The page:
Sandra, the Orangutan at the Buenos Aires zoo, was granted some basic human rights by an Argentinian court. Lawyers have fought to free Sandra from the Buenos Aires zoo by arguing that she should be given legal rights and that she was illegally detained.
Sandra is clearly not a human, but the court case clarified whether orang-utans, or primates for that matter, was a “thing” or a “person.”
Lawyers for Argentina’s Association of Professional Lawyers for Animal Rights considered Sandra as “a person.” However, they made it clear that she was a person in the “philosophical sense.” She was detained in a situation of illegal deprivation of freedom as a “non-human person.”
They filed that she was unjustifiably detained while she has probable cognitive capability.
Sandra was born in 1986 in a German zoo and arrived in Buenos Aires in September 1994.
She regularly tried to avoid the public in her enclosure.
If there is no appeal against the court’s decision from the Buenos Aires zoo, she will be transferred to a primate sanctuary in Brazil where she can live in partial liberty.
Re-elected Brazilian President Dilma Rousseff said that dialogue will be her top priority. She has also promised to re-unite Brazil and become a “much better president than I have been until now.”
The fight for Brazilian presidency had been a closely fought battle. Both Rousseff and Centre-Right candidate Aecio Neves fought bravely against each other with a respective score of 51.6% and 48.4% respectively.
Rouseff had remained in power since 2010 as she remains highly popular with poor Brazilians, which her administration had helped thanks to her welfare programs.
However, it was clear that Brazilians were trying to look at the other way. The Brazilian Social Democratic Party (PSDB) attracted many of the wealthy and developed southern parts of Brazil.
Despite Rousseff’s call for unity and dialogue, millions of Brazilians are left unsatisfied with her work. The standards of public services in the country for health, education and basic sanitation are still too low despite Brazil having the seventh largest economy in the world.
She said that “sometimes in history, closer outcomes trigger results more quickly than ample victories. It is my hope, or even better, my certainty that the clash of ideas can create room for consensus, and my first words are going to be a call for peace and unity” during a speech in the country’s capital, Brasilia.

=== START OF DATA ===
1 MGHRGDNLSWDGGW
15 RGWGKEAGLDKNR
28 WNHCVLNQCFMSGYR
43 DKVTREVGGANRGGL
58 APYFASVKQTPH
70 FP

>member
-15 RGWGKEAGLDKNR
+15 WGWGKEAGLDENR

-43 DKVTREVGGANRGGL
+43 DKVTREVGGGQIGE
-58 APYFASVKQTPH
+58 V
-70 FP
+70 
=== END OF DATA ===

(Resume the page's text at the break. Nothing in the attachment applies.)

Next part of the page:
AT&T is highly interested in buying some of the assets of Carlos Slim’s America Movil. The latter company is selling some of its assets, including some offered to AT&T.
John Stankey, AT&T President and Chief Strategy Officer, said that AT&T is only “interested” but did not comment further regarding the extent of its interests. He said “I think we would be asleep at the wheel and we are not historically known to do that,” expressing AT&T’s high intrigue regarding the assets.
Stankey added that he “wouldn’t rule anything out. And I think when you are in the M&A game, you learn that you can’t always force your timing. Sometimestiming has to come to you. And exactly how that is going to work out, who knows.”
America Movil intends to sell its Mexican operations to cut its market share below 50% in anticipation for new Mexican regulations that would reduce its large market in Mexico.
After the announcement of their intrigue, AT&T shares went up to 0.71% with $34.94. Wall street periodicals are indicating AT&T stocks as a “Buy” because of its continuous growth and stability based on increases in return on equity, low debt-to-equty ratio and large profit margin at 56.37%
According to political analysts, the Latin American Tour of Chinese President Xi Jinping to Brazil, Argentina, Venezuela and Cuba in July reflects the interests of China to create a flourishing business in Latin America. He has also participated in the BRICS and strongly hinted that China is willing to create long-term businesses with Latin America as a diplomatic ally.
They added that Xi’s tightening of Latin American interests will help it gain influence in the region as it loses ground in the Southeast Asian territories, where China has territorial disputes with other countries to whom the United States had pledged military and tactical assistance.
Xi had signed bilateral investment deals worth $10 million in one credit line to the members of CELAC and $5 billion for the Chinese-Latin American cooperation fund.